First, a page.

Lianna Rebolledo was only 12 years old when she was kidnapped and raped by two men while on her way to a shopping mall. She got pregnant and was told to abort the baby. But she decided to keep the child, a daughter whom she now considers her savior.
Looking back at the experience, Rebolledo remembered asking the doctors if abortion would take away the pain of the rape. When they said no, she found no reason to punish her baby for something that she didn’t do.
“I wouldn’t heal by punishing my baby. We need to fear rapists, not our own child. Why should we give her the death penalty when we are trying to rescind it for criminals?” Rebolledo said in an interview with Life News.
Learning from her experience, she now visits shelters where victims of rape reside and they are between the ages of nine and eighteen. Some are pregnant while others have already given birth. Rebolledo wants to urge women not to abort their baby because the child is innocent of the crime. She called the act of killing the baby “a double rape.”
“Now I see that my experience was meant to bring a message of hope to others who have suffered the same way,” she said.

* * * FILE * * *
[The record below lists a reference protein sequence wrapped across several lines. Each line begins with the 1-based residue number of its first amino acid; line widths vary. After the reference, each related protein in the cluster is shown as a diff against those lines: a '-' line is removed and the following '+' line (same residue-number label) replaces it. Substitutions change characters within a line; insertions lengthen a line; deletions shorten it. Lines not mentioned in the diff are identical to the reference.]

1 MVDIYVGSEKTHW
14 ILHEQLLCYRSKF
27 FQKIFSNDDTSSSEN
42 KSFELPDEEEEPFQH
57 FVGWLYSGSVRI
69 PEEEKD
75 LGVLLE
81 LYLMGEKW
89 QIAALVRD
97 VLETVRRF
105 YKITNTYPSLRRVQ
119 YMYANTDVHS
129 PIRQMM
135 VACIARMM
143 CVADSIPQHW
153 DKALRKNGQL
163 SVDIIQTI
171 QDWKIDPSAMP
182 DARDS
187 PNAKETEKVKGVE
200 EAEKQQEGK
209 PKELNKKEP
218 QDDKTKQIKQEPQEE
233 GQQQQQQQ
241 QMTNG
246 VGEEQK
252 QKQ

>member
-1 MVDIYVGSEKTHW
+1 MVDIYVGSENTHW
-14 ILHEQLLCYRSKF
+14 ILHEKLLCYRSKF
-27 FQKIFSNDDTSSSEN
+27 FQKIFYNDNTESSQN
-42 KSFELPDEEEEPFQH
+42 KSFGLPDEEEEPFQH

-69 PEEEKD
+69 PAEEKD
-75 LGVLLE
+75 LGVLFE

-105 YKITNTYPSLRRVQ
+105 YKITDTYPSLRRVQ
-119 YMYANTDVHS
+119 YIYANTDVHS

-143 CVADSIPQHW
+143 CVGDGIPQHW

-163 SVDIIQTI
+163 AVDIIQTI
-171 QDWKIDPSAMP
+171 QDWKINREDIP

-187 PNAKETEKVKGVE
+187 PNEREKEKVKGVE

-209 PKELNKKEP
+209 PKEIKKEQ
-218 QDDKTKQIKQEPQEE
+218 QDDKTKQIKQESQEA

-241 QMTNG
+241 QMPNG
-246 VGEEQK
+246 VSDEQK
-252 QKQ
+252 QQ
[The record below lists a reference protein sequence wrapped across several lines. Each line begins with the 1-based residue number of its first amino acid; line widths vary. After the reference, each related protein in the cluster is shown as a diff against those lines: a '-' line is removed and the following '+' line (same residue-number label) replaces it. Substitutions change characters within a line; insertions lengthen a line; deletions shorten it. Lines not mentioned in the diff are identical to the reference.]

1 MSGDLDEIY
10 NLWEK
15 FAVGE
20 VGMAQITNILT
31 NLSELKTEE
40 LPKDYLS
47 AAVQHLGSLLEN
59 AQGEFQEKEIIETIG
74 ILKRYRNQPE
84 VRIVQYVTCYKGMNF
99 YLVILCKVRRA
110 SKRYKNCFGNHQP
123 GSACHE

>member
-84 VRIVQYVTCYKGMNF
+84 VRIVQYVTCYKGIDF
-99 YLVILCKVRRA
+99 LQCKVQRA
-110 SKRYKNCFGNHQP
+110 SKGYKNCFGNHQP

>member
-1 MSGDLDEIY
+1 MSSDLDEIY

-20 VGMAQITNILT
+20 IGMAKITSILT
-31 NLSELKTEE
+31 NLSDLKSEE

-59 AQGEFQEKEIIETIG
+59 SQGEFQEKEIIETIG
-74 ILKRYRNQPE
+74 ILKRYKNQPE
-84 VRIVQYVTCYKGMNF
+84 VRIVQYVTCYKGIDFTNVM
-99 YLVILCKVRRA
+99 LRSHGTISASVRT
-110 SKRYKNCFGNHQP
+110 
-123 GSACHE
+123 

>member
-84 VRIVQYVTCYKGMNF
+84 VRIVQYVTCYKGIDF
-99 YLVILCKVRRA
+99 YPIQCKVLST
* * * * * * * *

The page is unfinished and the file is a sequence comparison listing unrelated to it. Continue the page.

She travels parts of Latin America to share messages of hope to the women who went through the same trauma as she did through her non-profit organization Loving Life. The organization provides programs for the prevention of violence and support for victims of such violence.
Rebolledo has been to Mexico, Chile, Paraguay, the U.S., Ecuador, Peru, and Argentina talking to members of Congress and their National Assemblies with regard to abortion becoming a right under humanitarian law to help women survivors of rape in conflict.
“I ask the politicians, ‘What does a life cost?” And I tell them, ‘When you take away one life, you change the world. When you save one life you change the whole world.’ I tell them, ‘You are here because your mother said yes to life. You don’t have the right to decide who has the right to live or die.’”
As for her child, Rebolledo said her daughter saved her life. She may have struggled in bringing her up as a single mother but she never regretted not aborting her. “Keeping her was saving two lives —hers and mine,” Rebolledo said her daughter Jeanette keeps her going.